It was in September last year when Sanga Vasave, 24, delivered her fifth child, a boy, in Chimalkhedi village of Nandurbar district in Maharashtra. Despite weakness, the anaemic woman returned to work in a farm 15 days after the delivery. Six months on, squatting in her dark hut with toddler Anil in her arms, she says: “Our ration was over. I could no longer sit at home.”
The state-funded Manav Vikas Mission, launched in 2006 to push the Human Development Index (HDI) higher in rural and tribal regions, such as Nandurbar, is suffering from prolonged delay in payments to women beneficiaries awaiting Rs 4,000 as loss of wages during pregnancy. Under the scheme, apart from educational benefits for the girl child, a pregnant woman from a scheduled caste (SC) or a scheduled tribe (ST) of the below poverty line (BPL) category receives Rs 2,000 in ninth month of pregnancy and Rs 2,000 within 30 days of the delivery.
Vasave’s husband earns between Rs 100 and 200 per day. With her labour, their income doubles. This is the story of each pregnant and lactating tribal woman in Chimalkhedi that holds a population of 700 in one of the most remote parts of Maharashtra.
“If the money had come, I would have rested longer,” Sanga says. In her bamboo and mud hut, few basic utensils, half a dozen clothes and a charpoy are the only belongings the family of six owns. “No woman in our village waits for the government to pay Rs 4,000, they just go to farms immediately after the delivery,” says Noorji Vasave, another local.
The scheme is functional in 125 talukas across 23 districts. Though well-intentioned, it suffers from low awareness, bureaucratic delays in funding and lack of coordination in implementation. For 2017-18, Nandurbar district estimated 30,914 tribal beneficiaries to receive Rs 4,000. Till January, only 9,733 women (31.4 per cent) got the entire amount, while 3,145 other women got only Rs 2,000. District data accessed by The Indian Express show in 2016-17, 4,200 women and in 2015-16, 2,332 women did not receive the benefits under the scheme. Of the Rs 11.89 crore sanctioned for this year, the district has received only Rs 4.91 crore from the state government.
Bhaskar Munde, Manav Vikas commissioner for Maharashtra, said that each taluka is allotted Rs 2 crore under the scheme, assuming 20 women would be registered with each primary health centre (PHC) every month. “It has been brought to our notice that certain talukas have higher birth rate. This year, we will increase the funding for such regions,” he says. An analysis by the state government shows that Igatpuri, Trimbakeshwar, Nashik Rural, Nandurbar and Gadchiroli record a higher birth rate and more beneficiaries.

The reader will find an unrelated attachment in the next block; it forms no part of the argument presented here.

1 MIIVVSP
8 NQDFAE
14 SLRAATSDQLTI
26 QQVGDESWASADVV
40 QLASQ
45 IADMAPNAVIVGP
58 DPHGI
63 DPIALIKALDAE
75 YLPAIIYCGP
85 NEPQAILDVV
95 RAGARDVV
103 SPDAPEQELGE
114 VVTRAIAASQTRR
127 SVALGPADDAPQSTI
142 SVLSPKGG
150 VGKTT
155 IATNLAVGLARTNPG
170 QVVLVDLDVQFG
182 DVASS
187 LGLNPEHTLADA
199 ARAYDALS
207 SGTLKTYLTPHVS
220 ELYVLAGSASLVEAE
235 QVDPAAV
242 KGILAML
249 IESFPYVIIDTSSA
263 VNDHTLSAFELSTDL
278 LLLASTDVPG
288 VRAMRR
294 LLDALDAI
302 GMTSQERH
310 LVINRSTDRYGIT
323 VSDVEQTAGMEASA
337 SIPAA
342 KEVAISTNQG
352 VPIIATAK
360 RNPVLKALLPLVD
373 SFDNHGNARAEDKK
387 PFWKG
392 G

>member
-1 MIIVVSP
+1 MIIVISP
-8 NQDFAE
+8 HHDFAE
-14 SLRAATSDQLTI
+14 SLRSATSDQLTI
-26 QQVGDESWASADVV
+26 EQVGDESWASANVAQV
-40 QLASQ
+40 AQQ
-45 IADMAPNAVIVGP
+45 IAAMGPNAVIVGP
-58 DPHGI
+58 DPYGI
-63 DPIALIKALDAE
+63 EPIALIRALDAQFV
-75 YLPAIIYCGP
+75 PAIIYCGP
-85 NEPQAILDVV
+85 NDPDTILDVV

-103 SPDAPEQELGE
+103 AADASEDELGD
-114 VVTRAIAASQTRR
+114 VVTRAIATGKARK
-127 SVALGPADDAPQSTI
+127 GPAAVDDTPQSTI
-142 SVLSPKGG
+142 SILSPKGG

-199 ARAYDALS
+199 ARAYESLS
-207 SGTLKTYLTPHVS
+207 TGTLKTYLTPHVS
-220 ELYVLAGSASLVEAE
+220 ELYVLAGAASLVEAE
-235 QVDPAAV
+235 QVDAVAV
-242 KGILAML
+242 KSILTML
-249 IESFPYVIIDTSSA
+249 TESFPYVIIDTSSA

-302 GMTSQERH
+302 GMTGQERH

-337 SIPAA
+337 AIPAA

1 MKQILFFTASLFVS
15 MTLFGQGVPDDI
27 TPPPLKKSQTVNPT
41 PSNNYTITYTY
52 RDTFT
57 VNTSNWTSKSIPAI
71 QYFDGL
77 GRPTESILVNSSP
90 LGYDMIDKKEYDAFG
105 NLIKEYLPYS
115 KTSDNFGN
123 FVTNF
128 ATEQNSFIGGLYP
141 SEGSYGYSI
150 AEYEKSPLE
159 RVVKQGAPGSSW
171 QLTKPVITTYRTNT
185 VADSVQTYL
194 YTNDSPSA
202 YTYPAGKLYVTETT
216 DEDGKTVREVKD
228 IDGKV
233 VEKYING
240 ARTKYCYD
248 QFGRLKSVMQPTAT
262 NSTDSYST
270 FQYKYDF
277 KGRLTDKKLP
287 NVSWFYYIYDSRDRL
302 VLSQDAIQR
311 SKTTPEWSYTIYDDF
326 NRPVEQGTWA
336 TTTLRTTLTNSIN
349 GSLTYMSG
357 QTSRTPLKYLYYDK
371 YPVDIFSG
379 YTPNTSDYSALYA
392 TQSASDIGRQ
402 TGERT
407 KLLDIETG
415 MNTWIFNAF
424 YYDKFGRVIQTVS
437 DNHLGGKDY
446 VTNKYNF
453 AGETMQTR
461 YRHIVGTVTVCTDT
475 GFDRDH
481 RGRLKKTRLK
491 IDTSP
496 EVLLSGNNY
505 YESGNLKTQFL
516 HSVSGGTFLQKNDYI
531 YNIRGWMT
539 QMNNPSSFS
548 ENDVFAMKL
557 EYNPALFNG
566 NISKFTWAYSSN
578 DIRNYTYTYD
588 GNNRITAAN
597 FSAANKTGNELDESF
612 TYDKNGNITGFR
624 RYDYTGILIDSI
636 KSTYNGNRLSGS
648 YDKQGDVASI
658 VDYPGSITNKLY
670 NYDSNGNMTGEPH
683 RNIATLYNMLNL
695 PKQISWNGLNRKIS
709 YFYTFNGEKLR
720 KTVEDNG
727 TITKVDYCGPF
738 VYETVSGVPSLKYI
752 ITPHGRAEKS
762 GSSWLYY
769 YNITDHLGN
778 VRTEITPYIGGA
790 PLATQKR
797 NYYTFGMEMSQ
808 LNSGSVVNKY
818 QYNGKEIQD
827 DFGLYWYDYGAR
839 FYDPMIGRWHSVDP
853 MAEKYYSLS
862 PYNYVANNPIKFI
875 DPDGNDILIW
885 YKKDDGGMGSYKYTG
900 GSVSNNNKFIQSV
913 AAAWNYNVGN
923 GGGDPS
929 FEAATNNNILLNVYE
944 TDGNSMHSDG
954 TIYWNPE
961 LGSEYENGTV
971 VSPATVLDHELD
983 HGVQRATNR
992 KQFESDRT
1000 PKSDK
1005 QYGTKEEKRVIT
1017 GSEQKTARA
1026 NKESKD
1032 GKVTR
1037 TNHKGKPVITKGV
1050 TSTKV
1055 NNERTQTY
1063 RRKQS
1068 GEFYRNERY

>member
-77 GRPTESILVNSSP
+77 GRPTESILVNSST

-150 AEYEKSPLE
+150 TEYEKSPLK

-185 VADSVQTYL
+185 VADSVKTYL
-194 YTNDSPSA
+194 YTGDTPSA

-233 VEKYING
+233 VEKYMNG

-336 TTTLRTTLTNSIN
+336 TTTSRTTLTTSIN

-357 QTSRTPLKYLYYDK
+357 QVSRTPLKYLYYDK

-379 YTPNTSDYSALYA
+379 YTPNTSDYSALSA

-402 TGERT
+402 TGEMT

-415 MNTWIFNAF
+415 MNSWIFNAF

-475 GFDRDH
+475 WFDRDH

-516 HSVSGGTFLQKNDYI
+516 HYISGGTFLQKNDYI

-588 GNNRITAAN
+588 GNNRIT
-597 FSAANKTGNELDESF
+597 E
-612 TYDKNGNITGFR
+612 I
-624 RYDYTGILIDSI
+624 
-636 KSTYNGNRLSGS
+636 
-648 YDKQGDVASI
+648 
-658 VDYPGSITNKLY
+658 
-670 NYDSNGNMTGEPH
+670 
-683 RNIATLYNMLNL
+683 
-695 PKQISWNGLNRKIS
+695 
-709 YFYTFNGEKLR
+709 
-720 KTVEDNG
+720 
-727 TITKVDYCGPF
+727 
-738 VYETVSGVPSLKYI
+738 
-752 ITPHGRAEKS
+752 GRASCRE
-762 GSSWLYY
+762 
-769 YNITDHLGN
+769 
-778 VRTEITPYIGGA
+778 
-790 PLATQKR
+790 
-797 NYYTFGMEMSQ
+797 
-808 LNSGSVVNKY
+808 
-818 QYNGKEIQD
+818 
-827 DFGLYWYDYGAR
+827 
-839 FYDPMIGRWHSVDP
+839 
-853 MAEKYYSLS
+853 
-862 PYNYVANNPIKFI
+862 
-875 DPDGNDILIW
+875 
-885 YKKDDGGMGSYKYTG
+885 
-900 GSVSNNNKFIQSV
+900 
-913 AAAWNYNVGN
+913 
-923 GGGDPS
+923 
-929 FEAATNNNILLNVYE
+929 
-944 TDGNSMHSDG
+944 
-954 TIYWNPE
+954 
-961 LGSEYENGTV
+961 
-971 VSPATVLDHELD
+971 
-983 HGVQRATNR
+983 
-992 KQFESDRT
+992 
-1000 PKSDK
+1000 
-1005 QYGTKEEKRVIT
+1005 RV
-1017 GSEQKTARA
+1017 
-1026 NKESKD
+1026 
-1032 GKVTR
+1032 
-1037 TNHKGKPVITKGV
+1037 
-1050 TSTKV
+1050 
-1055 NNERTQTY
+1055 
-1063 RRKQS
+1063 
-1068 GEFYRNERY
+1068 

But the issue, local health workers claim, is not only limited to poor funding. In Chimlakhedi, an auxiliary nurse midwife (ANM) has not visited the village for a year. Usually, an ANM reports to the district office about beneficiaries under the scheme following which the amount is deposited in the respective accounts. “I have repeatedly complained to doctors in the primary health centre that ANM is not visiting our village. No action has been taken,” says Accredited Social Health Activist (ASHA) Savita Vasave. Chimalkhedi has no road access — a boat or a trek through hills are the only modes to reach the hilly village. And so, it stoops lows on the priority list of health workers for routine visits.
Nandurbar has the lowest HDI in the state at 0.604, followed by Gadchiroli at 0.608 and Washim at 0.646 against the state’s average of 0.752. The idea to support a tribal or rural woman in difficult areas, during her delivery, is lost in the absence of financial aid.
In another hamlet in Akkalkuwa, Soni Vasave delivered her fourth child in August last year. She opened a bank account and linked it with Aadhar to avail of the scheme as per norms. Twenty days after the delivery, when ration started dwindling and money was still not deposited by the government, she joined her husband in labour work.
In her village, 20 such women have not received benefits under the scheme since 2017. Several women have also not been registered due to poor awareness creation by government officials about the scheme. Of the 30,914 estimated beneficiaries in Nandurbar, only 16,625 were registered for the scheme by ANMs and ASHAs in 2017-18 till January-end. The issue, local activists claim, has been repeatedly raised at district and state levels. According to National Health Mission Director Sanjeev Kumar, the health department only provides an estimation of pregnant women in PHCs, while the Manav Vikas commission monitors its payment.
Nandurbar District Collector Mallinath Kalshetti said, “I released Rs 4 crore in 2016 for Manav Vikas for beneficiaries. For those who are left, process of payments is underway.” With newly launched Pradhan Mantri Matru Vandana Yojana, which pays Rs 5,000 in first pregnancy, the Manav Vikas commission has issued a circular to stop benefits under its scheme for first pregnancy and allow it for subsequent pregnancies. Social activists claim allowing monetary benefit for multiple pregnancy will affect family planning, especially in areas like Gadchiroli and Nandurbar that witness higher birth rate.
Meanwhile, Somi Arvind Vasawe, 20, delivered a girl on January 18 this year. She tried opening a bank account to avail of the benefits under the Manav Vikas scheme. “I walked 8 km to the nearest bank thrice but they haven’t opened my account,” she says. She adds after a moment’s consideration, “But as it is, money won’t come. Look at all these women.” - Indian Express